Conservation is Messy, and Science Can’t Always Fix It

The concept of triage (selecting which species to save from extinction) was always an interesting yet unrealistic topic for many of us who studied conservation biology, environmental policy, or some similar field in school. We would sit around discussing the criteria for making those choices because we understood that resources for conservation are scarce. But it was still just an empty exercise that seemed inapplicable to any situation we might potentially find ourselves in down the road. In our minds, there was no way that decisions could be made like this; there had to be some sort of complicated system that would ensure that wildlife is well managed.

But decisions about conservation are messy because, as everyone eventually realizes, science is subjective—ten people might all read the same research paper and interpret it differently. The funny thing is that once we realize this, we try our best to resist it by making things more quantitative or developing new computer models that may reduce our uncertainty to some extent but will never fully answer all of our questions. The reality is that science is subjective and can only take us so far and inform our decisions so much.

For the last seven months, I have been seeing this reality first hand as a Knauss Marine Policy Fellow working in the Office of Protected Resources (OPR) of NOAA’s National Marine Fisheries Service (NMFS). My work focuses on implementing the Endangered Species Act (for marine species) and the Marine Mammal Protection Act. As a regulatory agency, NMFS is extremely focused on managing risk (e.g., political, ecological, legal) as it implements some of the nation’s most complicated environmental statutes. This translates into regulations and policy directives that outline the processes used for ensuring the survival of our marine species for the future. One would think these powerful and long-standing laws are iron-clad, and in many ways they are, because they must be crafted well enough to survive the inevitable lawsuits challenging many of the agency’s actions.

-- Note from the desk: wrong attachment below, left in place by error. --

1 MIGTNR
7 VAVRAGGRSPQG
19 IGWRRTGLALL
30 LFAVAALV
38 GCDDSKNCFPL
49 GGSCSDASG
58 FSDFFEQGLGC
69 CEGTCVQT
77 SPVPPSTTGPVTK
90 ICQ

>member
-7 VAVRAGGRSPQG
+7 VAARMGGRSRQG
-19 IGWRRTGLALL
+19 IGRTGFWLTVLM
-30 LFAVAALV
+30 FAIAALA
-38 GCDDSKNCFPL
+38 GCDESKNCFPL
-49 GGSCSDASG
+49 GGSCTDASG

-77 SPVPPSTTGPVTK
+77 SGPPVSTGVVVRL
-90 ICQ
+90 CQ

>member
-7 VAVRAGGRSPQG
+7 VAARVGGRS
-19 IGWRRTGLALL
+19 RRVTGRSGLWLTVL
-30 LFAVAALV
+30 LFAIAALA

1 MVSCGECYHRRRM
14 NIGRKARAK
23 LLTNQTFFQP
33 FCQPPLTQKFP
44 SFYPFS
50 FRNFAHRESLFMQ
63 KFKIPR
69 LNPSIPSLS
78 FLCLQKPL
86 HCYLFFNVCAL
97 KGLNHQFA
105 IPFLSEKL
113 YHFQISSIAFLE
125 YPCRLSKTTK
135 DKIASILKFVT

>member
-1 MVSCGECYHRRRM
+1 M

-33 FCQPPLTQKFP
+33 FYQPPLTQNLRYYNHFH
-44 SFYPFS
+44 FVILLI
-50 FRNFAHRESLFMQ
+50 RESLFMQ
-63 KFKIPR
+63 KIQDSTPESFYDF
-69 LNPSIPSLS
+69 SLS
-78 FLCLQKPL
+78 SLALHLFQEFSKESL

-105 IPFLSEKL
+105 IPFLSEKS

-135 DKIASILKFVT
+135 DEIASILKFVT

But what this does not capture is the moment after science informs our thinking and we as managers are left to our own devices. In other words, it misses the amount of influence that individuals can have on agency priorities and decisions as we incorporate other types of knowledge in addition to science. Decisions to list endangered species and designate critical habitat have very well defined processes. But many other programs are the result of scientists and managers sitting down and having honest conversations about how best to spend the taxpayers’ money to recover protected species. Often the right decision is far from obvious. Sometimes options are limited by a lawsuit from an NGO or by the statute itself, but it is also regularly the case that the agency is forced ahead into unknown territory by quickly emerging issues, and the only information we have to go on is past case law, successes and failures, or personal experience.